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Bank Customers Have Responsibilities Too, Say Experts

7 February 2013

Irresponsible borrowing by bank customers played a role in creating the current financial crisis, according to new research.

The findings come as the UK Chancellor of the Exchequer seeks to separate Banks’ retail and investment wings.

Authors Professor Mark Durkin of the University of Ulster (pictured) and Professor Steve Worthington of Australia's Monash University say that while popular opinion almost exclusively blames banks for the current financial crisis, there is also evidence of irresponsible borrowing by customers which has also contributed to the crisis.

The researchers examined anonymised case study data, gathered by the Consumer Credit Counselling Service (CCCS) into causes of over-indebtedness in the United Kingdom.

Within the cases the reasons for this adverse debt position included;

- excessive spending by the consumer

- using credit for general living expenses and debt repayment

- interest and charges on the credit taken and the raising of the credit limits by the lender.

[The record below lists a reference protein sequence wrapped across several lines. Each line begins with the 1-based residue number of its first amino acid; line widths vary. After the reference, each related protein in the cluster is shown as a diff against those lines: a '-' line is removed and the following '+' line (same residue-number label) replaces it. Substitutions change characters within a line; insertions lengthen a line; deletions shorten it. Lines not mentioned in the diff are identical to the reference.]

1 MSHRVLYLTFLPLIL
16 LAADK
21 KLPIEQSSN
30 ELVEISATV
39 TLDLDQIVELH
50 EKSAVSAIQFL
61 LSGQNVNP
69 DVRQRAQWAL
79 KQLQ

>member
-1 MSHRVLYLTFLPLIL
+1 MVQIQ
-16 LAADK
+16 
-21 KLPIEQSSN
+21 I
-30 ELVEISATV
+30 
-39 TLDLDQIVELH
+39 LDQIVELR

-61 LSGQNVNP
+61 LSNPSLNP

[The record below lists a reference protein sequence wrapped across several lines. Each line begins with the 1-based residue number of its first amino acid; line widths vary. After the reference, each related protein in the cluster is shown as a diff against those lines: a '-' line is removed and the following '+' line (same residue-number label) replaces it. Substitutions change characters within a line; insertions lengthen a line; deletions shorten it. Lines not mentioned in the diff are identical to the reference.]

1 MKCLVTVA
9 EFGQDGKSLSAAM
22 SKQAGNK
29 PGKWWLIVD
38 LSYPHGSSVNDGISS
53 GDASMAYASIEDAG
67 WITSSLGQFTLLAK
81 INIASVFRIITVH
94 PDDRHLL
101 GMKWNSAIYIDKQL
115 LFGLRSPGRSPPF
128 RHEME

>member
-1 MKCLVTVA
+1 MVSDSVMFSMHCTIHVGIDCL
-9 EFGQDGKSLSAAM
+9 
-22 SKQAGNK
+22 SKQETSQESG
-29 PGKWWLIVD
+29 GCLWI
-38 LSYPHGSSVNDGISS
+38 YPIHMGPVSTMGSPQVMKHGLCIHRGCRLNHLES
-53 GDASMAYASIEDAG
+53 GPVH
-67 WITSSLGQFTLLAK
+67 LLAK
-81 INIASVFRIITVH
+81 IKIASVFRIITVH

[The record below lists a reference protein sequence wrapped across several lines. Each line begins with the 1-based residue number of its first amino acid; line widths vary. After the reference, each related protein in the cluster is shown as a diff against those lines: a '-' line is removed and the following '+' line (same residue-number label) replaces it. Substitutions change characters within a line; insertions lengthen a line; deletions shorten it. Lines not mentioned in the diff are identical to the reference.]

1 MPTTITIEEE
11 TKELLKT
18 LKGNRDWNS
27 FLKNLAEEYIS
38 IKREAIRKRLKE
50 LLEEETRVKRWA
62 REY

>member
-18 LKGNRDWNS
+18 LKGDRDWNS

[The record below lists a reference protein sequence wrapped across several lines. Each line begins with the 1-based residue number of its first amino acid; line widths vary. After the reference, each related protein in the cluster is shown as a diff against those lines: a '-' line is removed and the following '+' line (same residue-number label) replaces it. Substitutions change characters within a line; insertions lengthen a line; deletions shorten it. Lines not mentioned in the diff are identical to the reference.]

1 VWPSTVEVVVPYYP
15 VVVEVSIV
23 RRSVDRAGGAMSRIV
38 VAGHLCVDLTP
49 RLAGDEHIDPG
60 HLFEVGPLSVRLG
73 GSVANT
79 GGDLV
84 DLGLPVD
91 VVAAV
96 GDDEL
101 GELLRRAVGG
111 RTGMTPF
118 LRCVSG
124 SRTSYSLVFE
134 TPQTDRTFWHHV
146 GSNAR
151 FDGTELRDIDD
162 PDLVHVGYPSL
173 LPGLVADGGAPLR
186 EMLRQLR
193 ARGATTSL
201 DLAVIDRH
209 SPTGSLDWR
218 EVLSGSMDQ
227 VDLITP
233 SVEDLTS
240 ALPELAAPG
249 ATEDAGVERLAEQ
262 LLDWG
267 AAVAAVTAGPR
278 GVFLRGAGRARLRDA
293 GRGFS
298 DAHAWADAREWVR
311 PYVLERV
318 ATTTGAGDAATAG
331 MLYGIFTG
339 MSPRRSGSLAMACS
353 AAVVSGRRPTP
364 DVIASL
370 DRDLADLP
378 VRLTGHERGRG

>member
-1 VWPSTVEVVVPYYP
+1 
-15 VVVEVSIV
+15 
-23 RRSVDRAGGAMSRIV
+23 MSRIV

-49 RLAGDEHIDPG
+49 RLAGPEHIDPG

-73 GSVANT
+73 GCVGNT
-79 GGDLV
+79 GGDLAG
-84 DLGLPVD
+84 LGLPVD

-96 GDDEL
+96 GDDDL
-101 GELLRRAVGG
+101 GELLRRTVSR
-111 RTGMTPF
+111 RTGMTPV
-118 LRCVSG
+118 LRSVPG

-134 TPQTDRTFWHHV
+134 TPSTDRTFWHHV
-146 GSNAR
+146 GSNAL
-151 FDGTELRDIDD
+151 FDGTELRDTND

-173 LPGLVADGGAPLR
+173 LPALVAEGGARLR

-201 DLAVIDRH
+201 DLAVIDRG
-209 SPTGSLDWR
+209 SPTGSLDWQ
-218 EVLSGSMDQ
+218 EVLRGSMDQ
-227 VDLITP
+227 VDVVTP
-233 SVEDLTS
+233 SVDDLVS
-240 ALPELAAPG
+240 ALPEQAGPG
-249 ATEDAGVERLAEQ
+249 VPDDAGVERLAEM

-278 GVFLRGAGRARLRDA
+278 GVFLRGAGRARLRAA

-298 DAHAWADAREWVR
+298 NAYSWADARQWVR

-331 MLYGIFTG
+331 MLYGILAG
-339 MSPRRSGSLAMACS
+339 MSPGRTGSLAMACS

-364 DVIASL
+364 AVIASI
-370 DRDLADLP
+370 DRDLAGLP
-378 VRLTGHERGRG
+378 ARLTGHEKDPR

According to Worthington and Durkin, themselves both former retail bank executives, the information within the case studies reviewed demonstrated clear examples of irresponsible borrowing - as well as irresponsible lending.

Professor Durkin said: “The cases demonstrate that both the provider (the Bank) and the consumer can contribute to destroying value in the banking relationship. It seems important that both sides of the relationship are considered as we strive to find ways of improving customer-bank relationships in general.”

Professor Worthington added, “To understand why consumers borrow beyond their means to repay, we need to delve further into aspects of behavioural economics and psychology.

"Similarly, irresponsible lending requires a better understanding of organisational behaviour and the culture of contemporary banking, where performance both of individuals and corporates is constantly measured. Regulation in the credit market aims increasingly to protect consumers and to monitor lenders’ behaviour.

"Notwithstanding the importance of this protection for consumers the regulator’s intervention does not make for a zero-failure regime and consumers are not removed from the responsibility for their own decisions – there is also an important requirement for self-regulation by consumers.” ENDS

[1] Worthington, S. and Durkin, M. (2012), “Co-destruction of value in context: cases from retail banking”,The Marketing Review, 12(3), 291-307